Why Oriental Wool Rugs Are So Expensive in 2019
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In June of 2013, an anonymous bidder phoned in to Sotheby’s auction house in New York City. Up for sale was a 17th century rug known as the Clark Sickle-Leaf Carpet. According to Arthur Upham Pope’s 1939 survey of Persian art, he called this rug “one of the outstanding examples of Persian carpet weaving”.
The winning bid?
That's an incomprehensibly large sum of money. In fact, if every US citizen were to chip in a dime, we still couldn’t have out-bid the anonymous new owner of the Clark Carpet. So with this in mind, you may be wondering why in the world are wool rugs so expensive? The question has many answers: some are cultural, some art-historical, some purely pragmatic. Let’s flip over the carpet and take a quick peek behind the scenes of oriental wool rug prices.
The Culture of Oriental Wool Rugs
In today’s interconnected, networked world, we often take the forces of globalization for granted. Culture is no longer bound by geography; ideas, art, and commodities circumnavigate the globe freely, unfettered by physical distance. The roots of globalization reach as far back as history but are often traced to the Renaissance, when communication and trade between disparate parts of the world began to accelerate. This rich cultural exchange gave birth to a European fascination with all things Eastern, a phenomenon known to historians as Orientalism.
As early as the 14th century, oriental wool rugs began appearing in European religious paintings. Portraits of royalty and biblical figures alike often featured oriental rugs under the feet of the painting’s subjects. These carpets, much like the gilded thrones and crowns found above them, were presumably symbols of luxury and prestige. Artists appreciate art, and Renaissance paintings of oriental wool rugs were finely detailed and remarkably true to the nuanced designs of the carpets themselves. The beauty of these textiles, as transmitted through European painting, fostered a worldwide fascination with oriental rugs that lives on to this day.
Wool Rugs: Form and Function
Although the origins of oriental carpet weaving are lost in the mists of prehistory, it’s easy to imagine the practical necessity of rugs in the nomadic lifestyle of ancient Middle Eastern peoples. As they traversed arid desert environments along with herds of goats, the first carpet weavers simply used the materials at hand to solve life’s little problems. These nomads likely had plenty of wool lying around, so it was a natural solution to begin weaving it into comfortable, portable floor coverings.
Over time, certain techniques and patterns were passed down, mutating and evolving into the diverse canon of rug designs that now please the eyes and feet of homeowners worldwide. Much like furniture or pottery, oriental rugs are a seamless blend of form and function, representative of the uniquely human ability to solve problems gracefully and beautifully.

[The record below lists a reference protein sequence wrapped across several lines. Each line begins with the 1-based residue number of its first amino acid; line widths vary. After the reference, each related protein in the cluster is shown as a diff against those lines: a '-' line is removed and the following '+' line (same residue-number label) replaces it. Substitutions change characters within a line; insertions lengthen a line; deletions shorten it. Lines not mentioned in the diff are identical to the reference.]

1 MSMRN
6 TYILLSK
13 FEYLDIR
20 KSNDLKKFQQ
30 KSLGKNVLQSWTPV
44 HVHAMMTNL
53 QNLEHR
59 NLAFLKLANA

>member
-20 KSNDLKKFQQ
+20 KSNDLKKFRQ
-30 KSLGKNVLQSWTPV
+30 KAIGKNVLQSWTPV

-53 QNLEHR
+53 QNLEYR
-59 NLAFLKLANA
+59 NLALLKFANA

The price of an oriental wool rug, therefore, is tied not only to its practical purpose--to provide a soft, yet durable indoor flooring--but also to its artistry and aesthetic appeal. These carpets satisfy two fundamental human desires at the same time: comfort and beauty, interwoven.
Factors of Rug Pricing
Now that we’ve glossed over the cultural, historical, and artistic value of wool rugs, let’s get down to the particulars of price.
The basic factors that determine a wool rug’s price are as follows:
- Knot Count
We will now delve into these topics a bit further so you can fully understand exactly why wool rugs are so expensive!
Rug Size Matters
A rug’s size corresponds directly to the amount of material, time, and effort necessary to produce it. The larger the rug, the more expensive it will be. Rug prices are often estimated by how many knot counts are in a square inch, so it’s fairly simple to estimate the price of a rug. To do this, you can look at the back of a rug and use a tape measure to count how many knots you see within 1 inch. For quality oriental wool rugs, this can be anywhere between 9 knots to 16 knots or higher.
Rug Knots - It's Our Name For a Reason
Knot count refers to the number of hand-tied wool knots per square inch of the rug surface. Lower knot counts correspond to a coarser texture; a higher knot count results in soft, luxurious texture and a noticeably steeper price. The knot count of a rug may not seem very important, but to us, it's everything. It's how we determine the price of our rugs, the quality of our rugs, and the environment in which the rug was made. Consider knot count to be like the building blocks a skyscraper; if even just one block is misaligned or unlike the others, then the entire building will be offset. It is the same concept with a high-quality rug. Every single knot plays an important role in the finished product of the rug. Only very skilled weavers are able to consistently create tight knots from start to finish.
Unfortunately, this is becoming a dying art, which is also a factor in why oriental rugs are so expensive. It can take years, if not decades, for a skilled weaver to master a 16-knot count rug. So if you're searching for a 16-knot count rug, such as the one below, you will know that the rug was made by one of the most skilled weavers in the rug industry! Now that's something to boast about.
The Cost of Materials Used to Make a Wool Rug